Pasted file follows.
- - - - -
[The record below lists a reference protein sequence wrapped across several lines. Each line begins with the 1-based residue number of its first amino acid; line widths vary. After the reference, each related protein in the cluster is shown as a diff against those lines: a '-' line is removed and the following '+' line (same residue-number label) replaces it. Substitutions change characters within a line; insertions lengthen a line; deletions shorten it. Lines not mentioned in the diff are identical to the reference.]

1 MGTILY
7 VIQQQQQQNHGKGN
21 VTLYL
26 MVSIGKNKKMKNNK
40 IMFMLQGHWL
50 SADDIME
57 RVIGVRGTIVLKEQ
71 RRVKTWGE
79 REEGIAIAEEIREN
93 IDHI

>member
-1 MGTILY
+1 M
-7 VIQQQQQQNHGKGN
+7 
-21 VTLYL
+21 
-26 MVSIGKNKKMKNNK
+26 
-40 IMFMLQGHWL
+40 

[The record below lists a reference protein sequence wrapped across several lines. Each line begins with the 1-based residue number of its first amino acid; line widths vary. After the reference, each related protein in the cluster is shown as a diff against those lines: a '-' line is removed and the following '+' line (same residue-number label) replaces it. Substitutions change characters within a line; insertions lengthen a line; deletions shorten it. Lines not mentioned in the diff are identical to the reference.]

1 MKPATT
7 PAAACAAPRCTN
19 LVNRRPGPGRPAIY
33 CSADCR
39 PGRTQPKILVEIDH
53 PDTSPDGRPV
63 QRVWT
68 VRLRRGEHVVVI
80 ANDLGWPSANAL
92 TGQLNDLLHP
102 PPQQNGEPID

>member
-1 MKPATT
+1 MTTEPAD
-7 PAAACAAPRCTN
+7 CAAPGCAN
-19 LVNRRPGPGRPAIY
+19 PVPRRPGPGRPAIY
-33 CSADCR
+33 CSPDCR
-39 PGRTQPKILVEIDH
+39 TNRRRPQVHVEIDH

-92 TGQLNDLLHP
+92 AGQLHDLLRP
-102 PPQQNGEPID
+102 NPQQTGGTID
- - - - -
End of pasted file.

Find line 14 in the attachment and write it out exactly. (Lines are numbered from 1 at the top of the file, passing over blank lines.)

+1 M